Patrol craft will continue to look out for vessel and men
NASSAU, BAHAMAS — The search for three missing fishermen who never returned after leaving Potter’s Cay Dock over a week ago has been suspended, according to the Royal Bahamas Defence Force (RBDF).
However, vessels on patrol around New Providence and its cays, and several other islands, will “all be on the lookout for the 12-foot dinghy.
The families of the men were provided an update at HMBS Coral Harbour on Monday.
According to the defense force, Acting Captain of Coral Harbour Shawn Adderley briefed relatives of the men on the case history, search methods, the coordination between partnering agencies and the expansion of the search area, which covered over 100 square miles.
The search area extended from the Berry Islands to New Providence and its surrounding cays, to Eleuthera, Current Island, Spanish Wells and the northern Exuma Cays.
RBDF Search and Rescue Coordinator Commander William Sturrup said the search and rescue for the missing boaters had been suspended after eight days of “extensive coverage and unsuccessfully locating the vessel or its occupants”.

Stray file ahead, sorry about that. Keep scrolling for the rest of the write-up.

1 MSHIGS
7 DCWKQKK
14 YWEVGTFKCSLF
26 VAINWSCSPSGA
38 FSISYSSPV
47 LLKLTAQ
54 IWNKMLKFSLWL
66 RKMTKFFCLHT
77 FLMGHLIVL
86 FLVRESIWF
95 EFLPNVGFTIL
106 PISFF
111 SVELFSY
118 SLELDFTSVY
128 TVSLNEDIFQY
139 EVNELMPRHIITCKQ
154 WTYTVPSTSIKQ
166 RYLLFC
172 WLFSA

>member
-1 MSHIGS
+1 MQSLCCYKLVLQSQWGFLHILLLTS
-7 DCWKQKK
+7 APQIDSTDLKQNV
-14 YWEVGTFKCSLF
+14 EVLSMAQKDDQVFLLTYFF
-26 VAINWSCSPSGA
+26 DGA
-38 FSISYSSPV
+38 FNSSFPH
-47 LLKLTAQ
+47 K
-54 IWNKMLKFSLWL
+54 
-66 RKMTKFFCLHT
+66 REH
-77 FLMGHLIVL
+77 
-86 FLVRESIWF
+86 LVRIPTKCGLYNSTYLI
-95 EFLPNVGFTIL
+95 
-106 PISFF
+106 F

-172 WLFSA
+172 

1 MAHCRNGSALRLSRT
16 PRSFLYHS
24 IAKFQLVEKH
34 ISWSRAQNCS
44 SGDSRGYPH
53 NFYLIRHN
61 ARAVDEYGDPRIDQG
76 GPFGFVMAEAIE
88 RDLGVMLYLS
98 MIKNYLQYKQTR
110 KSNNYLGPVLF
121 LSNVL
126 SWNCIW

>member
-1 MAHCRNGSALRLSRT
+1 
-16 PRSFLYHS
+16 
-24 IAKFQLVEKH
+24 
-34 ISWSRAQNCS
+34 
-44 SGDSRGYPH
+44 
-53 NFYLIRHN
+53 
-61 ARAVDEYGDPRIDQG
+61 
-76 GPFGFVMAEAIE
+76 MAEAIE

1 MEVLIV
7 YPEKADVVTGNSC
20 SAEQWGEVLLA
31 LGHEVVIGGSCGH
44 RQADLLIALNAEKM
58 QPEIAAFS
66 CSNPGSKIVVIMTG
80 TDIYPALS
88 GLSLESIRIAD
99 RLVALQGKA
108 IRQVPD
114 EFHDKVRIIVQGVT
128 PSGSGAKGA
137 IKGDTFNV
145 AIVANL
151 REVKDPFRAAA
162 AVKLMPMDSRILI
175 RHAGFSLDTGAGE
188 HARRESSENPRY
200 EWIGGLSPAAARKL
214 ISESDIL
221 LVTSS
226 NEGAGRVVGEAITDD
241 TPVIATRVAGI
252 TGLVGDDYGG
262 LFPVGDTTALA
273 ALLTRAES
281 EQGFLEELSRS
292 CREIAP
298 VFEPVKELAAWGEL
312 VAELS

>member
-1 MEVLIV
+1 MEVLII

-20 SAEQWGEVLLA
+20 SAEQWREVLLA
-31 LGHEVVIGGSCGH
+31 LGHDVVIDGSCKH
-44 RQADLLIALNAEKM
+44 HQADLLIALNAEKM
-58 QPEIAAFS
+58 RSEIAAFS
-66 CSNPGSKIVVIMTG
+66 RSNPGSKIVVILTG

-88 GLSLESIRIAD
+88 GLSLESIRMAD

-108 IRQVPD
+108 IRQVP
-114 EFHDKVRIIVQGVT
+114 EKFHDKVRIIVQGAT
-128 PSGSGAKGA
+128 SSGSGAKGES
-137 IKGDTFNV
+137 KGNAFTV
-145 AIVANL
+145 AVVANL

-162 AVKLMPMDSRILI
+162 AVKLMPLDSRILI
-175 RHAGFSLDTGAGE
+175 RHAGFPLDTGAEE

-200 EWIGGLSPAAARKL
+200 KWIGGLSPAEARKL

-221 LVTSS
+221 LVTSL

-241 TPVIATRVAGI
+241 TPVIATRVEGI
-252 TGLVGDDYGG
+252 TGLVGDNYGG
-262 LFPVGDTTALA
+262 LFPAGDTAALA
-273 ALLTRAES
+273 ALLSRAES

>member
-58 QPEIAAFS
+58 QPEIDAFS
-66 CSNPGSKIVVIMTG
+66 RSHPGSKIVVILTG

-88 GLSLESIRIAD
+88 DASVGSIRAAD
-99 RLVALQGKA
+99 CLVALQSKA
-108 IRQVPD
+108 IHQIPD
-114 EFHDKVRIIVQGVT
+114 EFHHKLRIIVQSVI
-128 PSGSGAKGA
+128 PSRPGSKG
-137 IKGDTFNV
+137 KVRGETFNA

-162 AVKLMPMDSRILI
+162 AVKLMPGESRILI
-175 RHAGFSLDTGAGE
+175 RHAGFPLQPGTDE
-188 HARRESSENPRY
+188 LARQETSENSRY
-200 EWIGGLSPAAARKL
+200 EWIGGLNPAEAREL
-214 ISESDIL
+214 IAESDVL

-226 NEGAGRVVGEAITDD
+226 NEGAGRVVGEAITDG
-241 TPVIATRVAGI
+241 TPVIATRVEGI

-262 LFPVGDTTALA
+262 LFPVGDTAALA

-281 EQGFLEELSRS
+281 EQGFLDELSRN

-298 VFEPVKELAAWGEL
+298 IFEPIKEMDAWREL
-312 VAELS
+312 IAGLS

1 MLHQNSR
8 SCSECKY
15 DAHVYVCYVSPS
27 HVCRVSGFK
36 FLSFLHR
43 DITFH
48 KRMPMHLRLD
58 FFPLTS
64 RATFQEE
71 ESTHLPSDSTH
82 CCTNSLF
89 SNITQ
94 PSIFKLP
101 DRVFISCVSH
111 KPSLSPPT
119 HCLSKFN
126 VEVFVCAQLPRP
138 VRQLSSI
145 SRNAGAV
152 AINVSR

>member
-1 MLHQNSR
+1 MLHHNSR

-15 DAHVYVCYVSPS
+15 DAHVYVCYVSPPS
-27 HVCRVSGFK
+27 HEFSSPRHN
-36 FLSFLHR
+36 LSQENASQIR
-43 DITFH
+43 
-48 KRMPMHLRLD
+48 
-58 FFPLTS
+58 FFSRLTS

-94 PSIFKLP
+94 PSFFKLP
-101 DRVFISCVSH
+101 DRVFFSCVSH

“Anyone having additional information or anyone coming across this vessel should contact the defense force’s operations center at 362-3814(5).
“The RBDF wishes to thank all of those who are involved and pledges its continued commitment to this matter.”
The boaters — Barry Cartwright, 57, a father of one, and two other men, known as Stephen and “Molar” — left Potter’s Cay last week Sunday on a 12-foot skiff to fish for a few hours around the northern coast of New Providence and were expected back the same day.
On Sunday, Cartwright’s brother Max Cartwright said the family remained hopeful the men will be found safely, although he acknowledged the time elapsed since they went missing and the unfavorable conditions last week diminish their chances.
But he said his brother is an experienced fisherman who has survived challenges at sea before.
When contacted yesterday, Cartwright said all the family can do is to continue to hold out hope that the men are found.
“It’s not in my hands; it’s in God’s hands,” he said after a brief pause.
Asked about his family’s next steps, including whether they would search privately, Cartwright explained they do not have the means of financing to do so.